Mar 05, 2021 / CSS

What is CSS?

CSS (Cascading Style Sheets) is the language used to describe how HTML should look. CSS allows us to write rules (also known as rulesets) containing descriptions of how things should look (style declarations), and select which elements each ruleset should apply to. A ruleset looks like this:

selector {
property: value;

property: value; pairs are referred to as “declarations”

Selectors target which element(s) a ruleset should affect. A single selector can apply to anywhere from 0 to all elements on a page.

Properties specify which aspect of the element you want to style. Each HTML element has a vast number of properties available. Most are universal, but some properties are specific to certain elements.

Values set a property to one of its available options. Values can be numbers, keywords, functions, or a combination of each, depending on the property being set.

Writing Selectors

The first step to writing CSS is to create a selector that specifies which element(s) you want to style. There are many types of selectors, each with their own use cases. The most common ways to select elements are by tag type and by class name.

Here are some of the most common selectors and their use cases. For a complete list, visit the CSS selectors reference on MDN.

Universal selector

Selects all elements on a page.

* {
color: black;

The universal selector is good for creating opinionated default behaviors for all elements on your site (box-sizing: border-box is a common example).

Type selector

A type selector will apply to all elements with the given tag in the scope that its being used. After the universal selector, type selectors are the most general.

p {
margin-top: 1em;
margin-bottom: 0;

Type selectors are best used to ensure consistency and apply the most basic aspects of a visual language to your site, like spacing around paragraphs (p tags) or the styling of links (a tags).

Like universal selectors, ther generality makes them best suited for defaults and resets, and ill-suited for situational styles.

Class selector

A class selector will apply to all elements in its scope that have a given class. They are denoted by a period . at the beginning of the selector.

.hero {
font-size: 120px;

Class selectors are by far the most common and useful selectors, since you have complete control over their application in both HTML and CSS. Furthermore, when named well, classes will help you and other developers navigate your styles quickly and easily.

Combining Selectors

Combinators are characters and keywords that you can use to chain, modify, or add conditions to a selector. They are extremely powerful, but can also become confusing. Don’t get too complex, and when in doubt, just add a class name.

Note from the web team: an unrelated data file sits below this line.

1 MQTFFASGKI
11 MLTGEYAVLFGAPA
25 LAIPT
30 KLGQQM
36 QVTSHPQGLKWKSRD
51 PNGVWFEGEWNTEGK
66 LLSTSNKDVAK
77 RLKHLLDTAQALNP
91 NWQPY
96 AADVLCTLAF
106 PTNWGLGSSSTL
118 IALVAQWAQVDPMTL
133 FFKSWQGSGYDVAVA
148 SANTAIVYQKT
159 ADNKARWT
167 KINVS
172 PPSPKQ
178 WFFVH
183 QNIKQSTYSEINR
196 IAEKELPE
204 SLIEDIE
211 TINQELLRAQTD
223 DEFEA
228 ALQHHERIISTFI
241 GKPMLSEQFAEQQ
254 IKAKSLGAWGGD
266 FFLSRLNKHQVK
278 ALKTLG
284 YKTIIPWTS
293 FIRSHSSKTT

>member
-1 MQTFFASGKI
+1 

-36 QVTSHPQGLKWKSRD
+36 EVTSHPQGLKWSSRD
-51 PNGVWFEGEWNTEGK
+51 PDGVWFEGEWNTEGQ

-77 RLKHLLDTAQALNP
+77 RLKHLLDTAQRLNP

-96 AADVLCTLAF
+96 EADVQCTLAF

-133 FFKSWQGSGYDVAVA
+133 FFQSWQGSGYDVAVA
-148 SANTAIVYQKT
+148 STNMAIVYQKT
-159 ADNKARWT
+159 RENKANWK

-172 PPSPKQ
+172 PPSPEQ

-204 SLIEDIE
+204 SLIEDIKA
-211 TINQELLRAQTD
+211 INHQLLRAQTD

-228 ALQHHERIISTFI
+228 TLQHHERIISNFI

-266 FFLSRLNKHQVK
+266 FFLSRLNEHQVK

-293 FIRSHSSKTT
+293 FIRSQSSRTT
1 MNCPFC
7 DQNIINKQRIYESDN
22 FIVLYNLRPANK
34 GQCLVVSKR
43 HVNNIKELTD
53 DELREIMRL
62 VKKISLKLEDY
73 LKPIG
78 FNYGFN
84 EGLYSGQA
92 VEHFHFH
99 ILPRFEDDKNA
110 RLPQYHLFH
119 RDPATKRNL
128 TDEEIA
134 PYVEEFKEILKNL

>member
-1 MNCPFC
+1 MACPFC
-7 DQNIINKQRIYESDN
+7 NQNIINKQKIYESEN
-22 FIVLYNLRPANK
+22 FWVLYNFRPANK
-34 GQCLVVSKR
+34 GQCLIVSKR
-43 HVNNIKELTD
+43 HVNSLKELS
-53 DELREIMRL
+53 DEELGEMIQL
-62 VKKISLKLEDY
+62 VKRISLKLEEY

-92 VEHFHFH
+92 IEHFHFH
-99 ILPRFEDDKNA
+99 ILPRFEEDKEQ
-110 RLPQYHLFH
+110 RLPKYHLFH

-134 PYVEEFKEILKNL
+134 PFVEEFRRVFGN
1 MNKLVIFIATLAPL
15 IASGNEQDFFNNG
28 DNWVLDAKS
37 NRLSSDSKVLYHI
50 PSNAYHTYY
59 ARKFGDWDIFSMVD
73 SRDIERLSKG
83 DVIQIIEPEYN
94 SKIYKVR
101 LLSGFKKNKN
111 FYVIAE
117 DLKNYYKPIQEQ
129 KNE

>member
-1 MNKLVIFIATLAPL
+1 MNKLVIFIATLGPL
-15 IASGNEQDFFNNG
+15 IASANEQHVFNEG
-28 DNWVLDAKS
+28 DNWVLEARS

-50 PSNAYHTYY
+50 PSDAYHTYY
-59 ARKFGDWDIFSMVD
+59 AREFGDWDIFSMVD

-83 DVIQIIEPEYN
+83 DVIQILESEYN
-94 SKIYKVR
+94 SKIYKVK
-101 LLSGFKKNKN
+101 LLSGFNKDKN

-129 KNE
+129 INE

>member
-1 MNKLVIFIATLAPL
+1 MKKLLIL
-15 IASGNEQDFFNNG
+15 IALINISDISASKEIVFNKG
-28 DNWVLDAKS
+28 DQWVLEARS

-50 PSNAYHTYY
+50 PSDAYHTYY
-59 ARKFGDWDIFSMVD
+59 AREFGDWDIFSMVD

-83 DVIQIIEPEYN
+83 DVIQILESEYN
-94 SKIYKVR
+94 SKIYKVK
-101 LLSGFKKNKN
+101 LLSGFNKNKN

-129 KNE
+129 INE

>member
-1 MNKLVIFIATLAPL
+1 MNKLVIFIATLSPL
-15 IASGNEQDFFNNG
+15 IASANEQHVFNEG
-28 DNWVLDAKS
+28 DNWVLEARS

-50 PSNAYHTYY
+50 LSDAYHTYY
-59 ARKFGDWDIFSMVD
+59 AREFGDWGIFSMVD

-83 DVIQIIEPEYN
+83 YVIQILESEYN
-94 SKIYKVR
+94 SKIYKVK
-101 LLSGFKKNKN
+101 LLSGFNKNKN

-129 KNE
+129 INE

You can group selectors by using a comma: ,. Think of the comma as an and operator.

font-weight: 700;

Descendant combinator: [space]

Used by adding a space between two or more selectors. It selects nodes that are descendants of the first ingredient of the selector.

.post .heading {
font-weight: bold;

The above will select all .heading elements that appear inside .post elements. Descendant combinators will select every matching descendant, all the way down the document tree, meaning this selector will apply like so:

<section class="post">
<h1 class="heading">Styles are applied here...</h1>
<h2 class="heading"> well as here.</h2>

Child combinator: >

Selects nodes that are direct descendants of the first element. It does not apply to grandchildren, or any other elements further down the document tree.

.post > .heading {
font-size: 72px;

The child combinator differs from the descendant combinator in that it will only select direct children of the first ingredient, meaning this selector will apply like so:

<section class="post">
<h1 class="heading">Styles are applied here,</h1>
<h2 class="heading">but not here.</h2>

General sibling combinator: ~

Selects all matching siblings. This means that the second element comes after the first (though not necessarily immediately), and both share the same parent.

.story-tease ~ img {
display: inline-block;

Adjacent sibling combinator: +

Selects only adjacent matching siblings. This means that the second element immediate follows the first, both share the same parent.

h3 + p {
margin-top: 1.5rem;

At this point, you should have enough knowledge to write basic CSS. Learning property names and their corresponding values by heart is largely a memorization exercise that takes time. Don’t hesitate to look up properties and their documentation on MDN or find advice about how to make something on Stack Overflow. Your editor’s autocomplete feature will also likely be a big help.